In fried-chicken-obsessed South Korea, restaurants serving the nation’s favorite fast-food dish dot every street corner. But Kang Ji-young’s establishment brings something a little different to the table: a robot is cooking the chicken.
Eaten at everything from tiny family gatherings to a 10-million-viewer live-streamed “mukbang” – eating broadcast – by K-pop star Jungkook of BTS fame, fried chicken is deeply embedded in South Korean culture.
Paired with cold lager and known as “chimaek” – a portmanteau of the Korean words for chicken and beer – it is a staple of Seoul’s famed baseball-watching experience.
The domestic market – the world’s third largest, after the United States and China – is worth about seven trillion won (RM24.7bil), but labor shortages are starting to bite as South Korea faces a looming demographic disaster due to having the world’s lowest birth rate.
Around 54% of business owners in the food service sector report problems finding employees, a government survey last year found, with long hours and stressful conditions the likely culprit, according to industry research.
Korean fried chicken is brined and double-fried, which gives it its signature crispy exterior, but the process – more elaborate than what is typically used by US fast food chains – creates additional labor and requires extended worker proximity to hot oil.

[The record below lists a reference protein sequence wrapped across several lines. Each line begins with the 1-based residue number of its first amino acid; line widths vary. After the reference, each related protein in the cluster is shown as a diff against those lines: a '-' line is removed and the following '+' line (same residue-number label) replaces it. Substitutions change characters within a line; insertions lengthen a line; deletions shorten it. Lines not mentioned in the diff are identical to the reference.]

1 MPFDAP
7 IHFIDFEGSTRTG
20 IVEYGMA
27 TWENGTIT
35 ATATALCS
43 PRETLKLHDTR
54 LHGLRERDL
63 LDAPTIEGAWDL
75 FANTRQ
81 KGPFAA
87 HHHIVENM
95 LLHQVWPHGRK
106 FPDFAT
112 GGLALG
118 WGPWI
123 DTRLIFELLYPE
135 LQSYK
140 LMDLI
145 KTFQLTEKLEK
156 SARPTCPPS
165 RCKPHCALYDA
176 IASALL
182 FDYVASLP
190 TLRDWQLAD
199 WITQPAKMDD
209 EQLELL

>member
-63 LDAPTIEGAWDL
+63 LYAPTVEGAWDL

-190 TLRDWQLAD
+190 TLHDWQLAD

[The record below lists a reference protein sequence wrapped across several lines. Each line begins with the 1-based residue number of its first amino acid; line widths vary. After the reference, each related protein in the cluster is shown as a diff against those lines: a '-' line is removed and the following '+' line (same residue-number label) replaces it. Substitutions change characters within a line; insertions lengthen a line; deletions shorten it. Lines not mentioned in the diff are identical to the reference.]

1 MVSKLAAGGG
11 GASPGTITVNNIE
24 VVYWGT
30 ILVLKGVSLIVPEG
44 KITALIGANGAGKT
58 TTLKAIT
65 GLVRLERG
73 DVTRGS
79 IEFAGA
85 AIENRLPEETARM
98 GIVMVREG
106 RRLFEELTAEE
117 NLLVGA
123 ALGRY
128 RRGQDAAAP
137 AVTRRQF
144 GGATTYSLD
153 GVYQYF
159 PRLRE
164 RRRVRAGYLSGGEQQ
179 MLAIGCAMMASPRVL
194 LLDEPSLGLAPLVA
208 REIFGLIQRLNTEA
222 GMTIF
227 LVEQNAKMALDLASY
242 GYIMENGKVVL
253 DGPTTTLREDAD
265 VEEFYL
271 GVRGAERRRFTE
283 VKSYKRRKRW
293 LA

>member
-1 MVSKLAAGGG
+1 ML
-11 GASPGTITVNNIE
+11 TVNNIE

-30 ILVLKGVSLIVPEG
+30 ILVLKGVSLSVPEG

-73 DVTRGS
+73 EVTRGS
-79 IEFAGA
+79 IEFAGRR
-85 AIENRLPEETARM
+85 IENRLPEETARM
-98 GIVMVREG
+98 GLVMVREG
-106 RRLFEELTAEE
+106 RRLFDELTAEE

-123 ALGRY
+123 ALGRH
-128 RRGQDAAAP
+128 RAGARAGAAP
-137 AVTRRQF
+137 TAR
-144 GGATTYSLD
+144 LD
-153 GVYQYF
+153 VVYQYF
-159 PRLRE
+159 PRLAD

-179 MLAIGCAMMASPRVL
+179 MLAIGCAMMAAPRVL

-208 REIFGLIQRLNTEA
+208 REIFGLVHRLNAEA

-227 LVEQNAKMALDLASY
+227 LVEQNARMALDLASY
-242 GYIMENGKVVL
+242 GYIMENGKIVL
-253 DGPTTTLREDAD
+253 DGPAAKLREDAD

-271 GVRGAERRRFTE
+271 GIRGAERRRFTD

Enter Kang, a 38-year-old entrepreneur who saw an opportunity to improve the South Korean fried chicken business model – and the dish itself. “The market is huge,” Kang said at her Robert Chicken franchise. Chicken and pork cutlets are the most popular delivery orders in South Korea, and the industry could clearly benefit from more automation to “effectively address labor costs and workforce shortages”, she said.
Kang’s robot, composed of a simple, flexible mechanical arm, is capable of frying 100 chickens in two hours – a task that would require around five people and several deep fryers. But not only does the robot make chicken more efficiently – it makes it more delicious, said Kang. “We can now say with confidence that our robot fries better than human beings do,” she added.